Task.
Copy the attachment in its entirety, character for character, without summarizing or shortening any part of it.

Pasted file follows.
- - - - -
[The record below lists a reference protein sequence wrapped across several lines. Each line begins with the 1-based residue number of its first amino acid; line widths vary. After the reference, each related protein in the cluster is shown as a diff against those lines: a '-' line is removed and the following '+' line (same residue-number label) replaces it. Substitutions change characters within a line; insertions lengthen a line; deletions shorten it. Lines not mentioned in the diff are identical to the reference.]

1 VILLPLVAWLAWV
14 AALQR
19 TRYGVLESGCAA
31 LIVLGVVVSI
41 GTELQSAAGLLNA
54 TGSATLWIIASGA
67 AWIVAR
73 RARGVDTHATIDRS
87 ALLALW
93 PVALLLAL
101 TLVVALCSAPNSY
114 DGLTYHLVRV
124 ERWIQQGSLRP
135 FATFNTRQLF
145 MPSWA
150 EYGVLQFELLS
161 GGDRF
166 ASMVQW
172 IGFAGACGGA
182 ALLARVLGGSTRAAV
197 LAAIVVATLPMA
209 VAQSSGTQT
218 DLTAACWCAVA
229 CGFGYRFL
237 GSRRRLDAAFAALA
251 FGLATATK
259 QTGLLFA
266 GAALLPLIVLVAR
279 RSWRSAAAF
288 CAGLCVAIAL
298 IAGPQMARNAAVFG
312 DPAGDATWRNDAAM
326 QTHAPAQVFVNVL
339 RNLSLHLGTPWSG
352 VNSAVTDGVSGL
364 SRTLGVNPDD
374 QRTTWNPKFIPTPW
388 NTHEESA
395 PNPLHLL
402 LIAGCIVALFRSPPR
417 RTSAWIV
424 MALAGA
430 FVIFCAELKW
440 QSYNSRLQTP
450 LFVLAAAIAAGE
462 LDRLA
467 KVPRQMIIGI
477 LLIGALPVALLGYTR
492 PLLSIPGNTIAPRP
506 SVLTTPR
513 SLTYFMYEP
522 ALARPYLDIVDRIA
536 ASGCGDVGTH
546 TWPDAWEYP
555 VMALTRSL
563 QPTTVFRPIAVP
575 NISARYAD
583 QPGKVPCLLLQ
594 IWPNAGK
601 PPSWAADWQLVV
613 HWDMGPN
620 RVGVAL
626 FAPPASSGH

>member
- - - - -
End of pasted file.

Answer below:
[The record below lists a reference protein sequence wrapped across several lines. Each line begins with the 1-based residue number of its first amino acid; line widths vary. After the reference, each related protein in the cluster is shown as a diff against those lines: a '-' line is removed and the following '+' line (same residue-number label) replaces it. Substitutions change characters within a line; insertions lengthen a line; deletions shorten it. Lines not mentioned in the diff are identical to the reference.]

1 VILLPLVAWLAWV
14 AALQR
19 TRYGVLESGCAA
31 LIVLGVVVSI
41 GTELQSAAGLLNA
54 TGSATLWIIASGA
67 AWIVAR
73 RARGVDTHATIDRS
87 ALLALW
93 PVALLLAL
101 TLVVALCSAPNSY
114 DGLTYHLVRV
124 ERWIQQGSLRP
135 FATFNTRQLF
145 MPSWA
150 EYGVLQFELLS
161 GGDRF
166 ASMVQW
172 IGFAGACGGA
182 ALLARVLGGSTRAAV
197 LAAIVVATLPMA
209 VAQSSGTQT
218 DLTAACWCAVA
229 CGFGYRFL
237 GSRRRLDAAFAALA
251 FGLATATK
259 QTGLLFA
266 GAALLPLIVLVAR
279 RSWRSAAAF
288 CAGLCVAIAL
298 IAGPQMARNAAVFG
312 DPAGDATWRNDAAM
326 QTHAPAQVFVNVL
339 RNLSLHLGTPWSG
352 VNSAVTDGVSGL
364 SRTLGVNPDD
374 QRTTWNPKFIPTPW
388 NTHEESA
395 PNPLHLL
402 LIAGCIVALFRSPPR
417 RTSAWIV
424 MALAGA
430 FVIFCAELKW
440 QSYNSRLQTP
450 LFVLAAAIAAGE
462 LDRLA
467 KVPRQMIIGI
477 LLIGALPVALLGYTR
492 PLLSIPGNTIAPRP
506 SVLTTPR
513 SLTYFMYEP
522 ALARPYLDIVDRIA
536 ASGCGDVGTH
546 TWPDAWEYP
555 VMALTRSL
563 QPTTVFRPIAVP
575 NISARYAD
583 QPGKVPCLLLQ
594 IWPNAGK
601 PPSWAADWQLVV
613 HWDMGPN
620 RVGVAL
626 FAPPASSGH

>member